US 7119754 B2
The invention relates to a receiving antenna for satellite telecommunications. More specifically, the invention relates to an active antenna comprising a network of elementary sources which is positioned at the focal point of a focusing reflector. According to the invention, said network of sources is disposed on a more or less spherical, concave surface S. The aforementioned arrangement can be used to: (i) improve the efficiency of the optics and (ii) enable the use of polarisation duplexers behind surface S in order to increase the spectral efficiency of the antenna.
1. Receiving antenna for multispot coverage, comprising at least one focusing reflector (34, 44, 100) and one focal array (30, 110) of individual sources (31) disposed in the focal area of said focusing reflector (34, 44, 100), characterized in that said sources (31) are substantially contiguous and disposed on a concave and approximately spherical surface (S); and wherein the at least one focusing reflector is concave and faces the one focal array.
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11. A receiving antenna, comprising
a concave focusing reflector, and
a focal array comprising individual sources disposed in the focal area of the focusing reflector,
wherein the sources are substantially contiguous and disposed on a concave surface; and the focusing reflector generally faces the focal array, and
wherein the sources are disposed on a spherical or approximately spherical surface.
12. The receiving antenna according to
13. The receiving antenna according to
14. The receiving antenna according to
The field of the invention is that of multibeam antennas for satellite telecommunication applications. This kind of antenna serves a plurality of spots on the ground with spot beams of radiation.
The invention relates more particularly to an antenna having one or more focusing reflectors with an array of individual sources placed in the focal area. This kind of antenna geometry is known to the person skilled in the art as a focal array fed reflector (FAFR). In this kind of antenna, each spot is produced by coherently grouping signals from a subset of individual sources with appropriate amplitudes and phases to obtain the required antenna diagram, in particular the required size and sighting direction of the main radiation lobe.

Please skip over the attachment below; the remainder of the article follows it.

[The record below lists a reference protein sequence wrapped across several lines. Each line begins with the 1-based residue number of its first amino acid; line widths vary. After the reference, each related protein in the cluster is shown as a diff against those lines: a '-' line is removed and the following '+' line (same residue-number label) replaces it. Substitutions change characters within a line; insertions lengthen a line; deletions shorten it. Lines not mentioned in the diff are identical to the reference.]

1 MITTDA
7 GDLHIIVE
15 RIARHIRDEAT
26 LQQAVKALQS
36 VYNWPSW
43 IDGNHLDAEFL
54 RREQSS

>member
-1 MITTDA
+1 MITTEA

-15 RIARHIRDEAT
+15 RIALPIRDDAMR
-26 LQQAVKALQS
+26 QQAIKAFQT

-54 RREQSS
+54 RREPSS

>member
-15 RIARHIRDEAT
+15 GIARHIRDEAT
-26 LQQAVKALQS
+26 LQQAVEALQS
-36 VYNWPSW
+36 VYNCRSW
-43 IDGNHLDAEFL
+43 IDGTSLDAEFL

The patent application D1=FR 97 08 011=U.S. Pat. No. 6,172,649 in the name of the Applicant discloses a Gregorian geometry multibeam antenna as shown in
The antenna comprises a plane panel 30 of radiating elements associated with a beam forming network (not shown) for controlling the phase of the signals applied to the radiating elements. A beam 32 emitted by the panel 30 is directed towards a first concave reflector 34 having the shape of a circular rim paraboloid. The reflector is a portion of an imaginary surface 36 whose axis 38, on which the focus 40 is located, is far away from the reflector 34.
The axis 38 is perpendicular to the plane of the panel 30.
The beam 42 reflected by the reflector 34 is directed towards a concave second reflector 44 disposed on the opposite side of the axis 38 to the reflector 34 and the panel 30. The reflector 44 is also a portion of an imaginary surface 46 which is a parabola in the plane of
The concave side of the reflector 44 faces towards the concave side of the reflector 34.
The focal length of the reflector 44 is one quarter the focal length of the reflector 34, for example.
The axis 38 does not intersect the reflectors 34 and 44. The edge 44 1 of the reflector 44 nearest the axis 38 is at a distance from the axis significantly smaller than the distance between the corresponding edge 34 1 of the reflector 34 and the axis 38.
In the example shown in
Each of the reflectors has a circular rim. In this example the diameter of the circle delimiting the reflector 34 is of the order of 28λ and the diameter of the circle delimiting the reflector 44 is of the order of 30λ. The distance between the edge 34 1 and the axis 38 is 24λ and the distance between the edge 44 1 of the reflector 44 and the axis 38 is 4λ.
When the array 30 emits a beam of waves 32 1 parallel to the axis 38, i.e. perpendicular to its plane, the beam is reflected by the reflector 34 so that it is focused at the focus 40 and the reflector 44 reflects the beam 32 2 parallel to the axis 38, to form the beam 32 3.